Last night I spent a few hours searching through 1800s Pienza birth records for Giuseppe Alberti (Albertos father). No dice. This guy’s early life remains a mystery. I sat back from my laptop and accepted the fact that I had finally hit a wall. This was bound to happen eventually right? The internet can’t provide a never ending stream of Alberti records. When I get stuck my first response is to pivot instead of giving up. By pivot, I mean that I approach what I am searching for from a different angle.
For example, if I search by first and last name and get no results – I might try looking at all the records of that type for a specific year. If that doesn’t work, I move on to search records by location. Or looking for a different kind of record all together from a different source. I find myself casting wider nets and narrower nets over and over again until I locate a new piece of information.
I am not a genealogical expert. There are probably some professional tricks of the trade I would benefit from, but I really enjoy the hunt using my own tactics for now. And boy oh boy did I pivot like a pro in the early hours of July 1st.
What I uncovered has been found by logically breaking down facts, dates, locations and family relationships. I have a notebook that looks like the journal of a mad scientist.
It is full of notes about each Alberti, their birth and death dates, residences, spouse, children and so on. Each person has a page. Next there are questions I want to answer about them, followed by sources I have searched for that information and other leads that popped up along the way.
A family member recently posted a photo to the Facebook comments for the blog- it was of a wall covered in newspaper clippings, pictures and notes connected by multi colored string. The kind of thing detectives in a crime movie might find in the den of an obsessed conspiracy theorist. While I don’t have space for such a wall in my office (or trust me I would), my brain probably looks just like that chaotic wall if you could peek inside while I string together clues about our ancestry.
Pivot like Poirot
Now back to that pivot…I think I have to give credit to watching episodes of Hercule Poirot as a kid for this one. I remember him always going back to beginning when solving a mystery. The first place I searched for Alberti was Ancestry.com. Want to guess what I found at that time? Absolutely nada. A few photos from FindAGrave.com of headstones I already knew about.
It felt like a long shot to return to this website. Blame it on the lateness of the hour and my desperation to find more information about the elusive Albertis of Pienza, but I went for it. I activated my 14 day free trial and decided to start building out a virtual family tree.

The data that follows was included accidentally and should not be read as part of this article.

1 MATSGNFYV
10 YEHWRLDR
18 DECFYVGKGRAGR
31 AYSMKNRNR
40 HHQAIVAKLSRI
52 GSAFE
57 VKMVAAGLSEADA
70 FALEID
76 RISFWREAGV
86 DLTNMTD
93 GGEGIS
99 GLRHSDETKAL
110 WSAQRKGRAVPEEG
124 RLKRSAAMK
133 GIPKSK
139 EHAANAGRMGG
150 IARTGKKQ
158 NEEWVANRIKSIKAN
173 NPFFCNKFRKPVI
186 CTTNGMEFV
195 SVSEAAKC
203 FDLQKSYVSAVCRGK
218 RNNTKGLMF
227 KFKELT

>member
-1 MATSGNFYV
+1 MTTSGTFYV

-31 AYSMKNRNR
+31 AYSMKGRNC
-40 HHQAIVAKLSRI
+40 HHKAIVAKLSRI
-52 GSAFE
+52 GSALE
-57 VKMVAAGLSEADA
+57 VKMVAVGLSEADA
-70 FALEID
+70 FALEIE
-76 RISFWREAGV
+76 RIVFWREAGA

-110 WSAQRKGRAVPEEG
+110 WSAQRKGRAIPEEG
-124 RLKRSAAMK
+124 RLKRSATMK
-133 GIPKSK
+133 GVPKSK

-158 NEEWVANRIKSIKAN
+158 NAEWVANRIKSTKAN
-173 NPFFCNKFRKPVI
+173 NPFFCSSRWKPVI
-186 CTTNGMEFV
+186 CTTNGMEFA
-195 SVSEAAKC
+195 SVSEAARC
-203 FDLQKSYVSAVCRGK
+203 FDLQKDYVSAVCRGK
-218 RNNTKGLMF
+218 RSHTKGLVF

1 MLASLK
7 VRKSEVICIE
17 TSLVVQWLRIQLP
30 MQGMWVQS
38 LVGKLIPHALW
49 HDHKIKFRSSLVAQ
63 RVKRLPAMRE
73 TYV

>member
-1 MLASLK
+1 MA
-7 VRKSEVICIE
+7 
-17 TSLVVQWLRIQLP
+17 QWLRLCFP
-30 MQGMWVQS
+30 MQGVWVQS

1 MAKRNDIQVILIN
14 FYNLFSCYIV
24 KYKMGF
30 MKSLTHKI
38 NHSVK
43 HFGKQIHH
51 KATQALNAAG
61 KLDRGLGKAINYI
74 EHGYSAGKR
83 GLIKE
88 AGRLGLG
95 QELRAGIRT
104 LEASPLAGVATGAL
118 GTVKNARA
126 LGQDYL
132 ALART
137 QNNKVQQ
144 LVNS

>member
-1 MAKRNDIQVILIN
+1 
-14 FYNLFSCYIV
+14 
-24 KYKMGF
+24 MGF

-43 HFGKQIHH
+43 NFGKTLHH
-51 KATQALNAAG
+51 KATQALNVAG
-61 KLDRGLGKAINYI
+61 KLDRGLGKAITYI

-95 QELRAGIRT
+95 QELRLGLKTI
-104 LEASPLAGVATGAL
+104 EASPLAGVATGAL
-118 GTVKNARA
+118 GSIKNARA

Ancestry.com is actually very user friendly. I was zipping along for hours. Entering names, dates and attaching records to each person. Before long I was staring at the sum total of 4 months of my investigational labors in a tidy timeline. Little green leaves included, just like the commercial promised. Each leaf provide a hint to more information about a member on your family tree.
One leaf for Alberto Alberti and one for his father Giuseppe. The leaf for Giuseppe Alberti revealed another Ancestry.com member who located the his birth place: San Stefano, Mori, Trento, Italy. Her entry also includes the names of G’s mother and father: Pietro Alberti and Bona Bruschi both born in Italy. I quickly sent a message to this user in hopes that they can provide me with how they located these facts. Stay tuned on this one…potentially this information could lead me one more generation into the past.
Laura Alberti Opens Doors
The second leaf led me to another user’s profile. A living descendant of Alberto’s second wife, Laura Alberti. On their page were two photos I have never seen before.
Alberto Alberti at age 74 standing in front of the Arno River in Florence, Italy.
Kara and I stood in nearly this same spot on our last night in Florence. We lingered quietly there for a while. It was a really peaceful spot. Knowing now that we were standing in the footsteps of our ancestor some 90 years later is just awesome!
The user included that on the back of the photo was a note that read:
Dear Allena, Me by the river Arno with the old bridge in the background.
Love and Kisses, Uncle Albert.
*Another person to research – one of his siblings had a daughter named Allena.
The second photo is of Alberto and his second wife Laura, on what appears to be the boardwalk at Trieste, Italy. I love this photo. Even at 74, Grandpa Alberti still looks polished and fit. Laura on the other hand is looking a bit weary. Perhaps she was ready to return to the States.
According to Alberto’s US naturalization paperwork from 1925 and a shipping manifest from the SS Cellina from 1928 - They were traveling back to the United States (to San Francisco) from Italy after an extended stay of about 3 years.
Albert’s son Ralph was tragically killed by a hit and run drunk driver in Washington, DC on January 12, 1925. Perhaps the loss of another child (Paul died at age 15 in 1903), motivated his return home to spend time with his family in Florence to grieve.
I’ve been chatting online with Laura’s 2x great niece and she is asking around in their family to see if any more Alberti photos or family artifacts are out there. Fingers crossed everyone! I’ll leave it here for now. I really hope you enjoy the new photos. I am meeting up with Uncle Danny in person next week to talk more about Laura and her timeline. Like all things Alberti, her life has some mystery to it. I hope we can post more about her and the Martz family of Bates County, MO very soon.